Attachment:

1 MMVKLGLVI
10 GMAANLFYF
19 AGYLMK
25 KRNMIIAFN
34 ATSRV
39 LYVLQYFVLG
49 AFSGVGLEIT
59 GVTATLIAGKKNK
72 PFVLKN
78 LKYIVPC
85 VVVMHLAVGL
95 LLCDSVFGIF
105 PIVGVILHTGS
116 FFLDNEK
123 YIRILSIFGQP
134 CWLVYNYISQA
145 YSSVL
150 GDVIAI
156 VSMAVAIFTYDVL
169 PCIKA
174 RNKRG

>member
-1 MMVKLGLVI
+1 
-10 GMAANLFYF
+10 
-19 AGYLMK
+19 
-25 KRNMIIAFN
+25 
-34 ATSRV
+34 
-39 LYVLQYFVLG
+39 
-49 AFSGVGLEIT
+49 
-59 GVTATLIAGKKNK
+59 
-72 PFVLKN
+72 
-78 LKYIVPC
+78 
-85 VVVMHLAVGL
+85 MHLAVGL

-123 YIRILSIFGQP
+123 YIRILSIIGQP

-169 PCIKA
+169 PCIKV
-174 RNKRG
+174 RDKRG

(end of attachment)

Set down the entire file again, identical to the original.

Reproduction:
1 MMVKLGLVI
10 GMAANLFYF
19 AGYLMK
25 KRNMIIAFN
34 ATSRV
39 LYVLQYFVLG
49 AFSGVGLEIT
59 GVTATLIAGKKNK
72 PFVLKN
78 LKYIVPC
85 VVVMHLAVGL
95 LLCDSVFGIF
105 PIVGVILHTGS
116 FFLDNEK
123 YIRILSIFGQP
134 CWLVYNYISQA
145 YSSVL
150 GDVIAI
156 VSMAVAIFTYDVL
169 PCIKA
174 RNKRG

>member
-1 MMVKLGLVI
+1 
-10 GMAANLFYF
+10 
-19 AGYLMK
+19 
-25 KRNMIIAFN
+25 
-34 ATSRV
+34 
-39 LYVLQYFVLG
+39 
-49 AFSGVGLEIT
+49 
-59 GVTATLIAGKKNK
+59 
-72 PFVLKN
+72 
-78 LKYIVPC
+78 
-85 VVVMHLAVGL
+85 MHLAVGL

-123 YIRILSIFGQP
+123 YIRILSIIGQP

-169 PCIKA
+169 PCIKV
-174 RNKRG
+174 RDKRG